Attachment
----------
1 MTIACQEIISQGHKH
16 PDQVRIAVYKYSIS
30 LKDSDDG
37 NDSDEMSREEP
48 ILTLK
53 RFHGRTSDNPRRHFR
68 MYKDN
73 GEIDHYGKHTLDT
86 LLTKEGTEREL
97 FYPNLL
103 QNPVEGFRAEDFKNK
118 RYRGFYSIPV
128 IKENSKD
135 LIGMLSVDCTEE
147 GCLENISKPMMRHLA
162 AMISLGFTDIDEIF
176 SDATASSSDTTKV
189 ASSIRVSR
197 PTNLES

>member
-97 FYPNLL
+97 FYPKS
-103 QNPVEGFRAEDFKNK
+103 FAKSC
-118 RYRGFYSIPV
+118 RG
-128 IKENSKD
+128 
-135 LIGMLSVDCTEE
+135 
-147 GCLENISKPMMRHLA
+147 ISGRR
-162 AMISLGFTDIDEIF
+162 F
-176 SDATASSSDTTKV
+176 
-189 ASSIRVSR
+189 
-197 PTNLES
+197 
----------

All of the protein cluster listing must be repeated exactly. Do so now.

1 MTIACQEIISQGHKH
16 PDQVRIAVYKYSIS
30 LKDSDDG
37 NDSDEMSREEP
48 ILTLK
53 RFHGRTSDNPRRHFR
68 MYKDN
73 GEIDHYGKHTLDT
86 LLTKEGTEREL
97 FYPNLL
103 QNPVEGFRAEDFKNK
118 RYRGFYSIPV
128 IKENSKD
135 LIGMLSVDCTEE
147 GCLENISKPMMRHLA
162 AMISLGFTDIDEIF
176 SDATASSSDTTKV
189 ASSIRVSR
197 PTNLES

>member
-97 FYPNLL
+97 FYPKS
-103 QNPVEGFRAEDFKNK
+103 FAKSC
-118 RYRGFYSIPV
+118 RG
-128 IKENSKD
+128 
-135 LIGMLSVDCTEE
+135 
-147 GCLENISKPMMRHLA
+147 ISGRR
-162 AMISLGFTDIDEIF
+162 F
-176 SDATASSSDTTKV
+176 
-189 ASSIRVSR
+189 
-197 PTNLES
+197 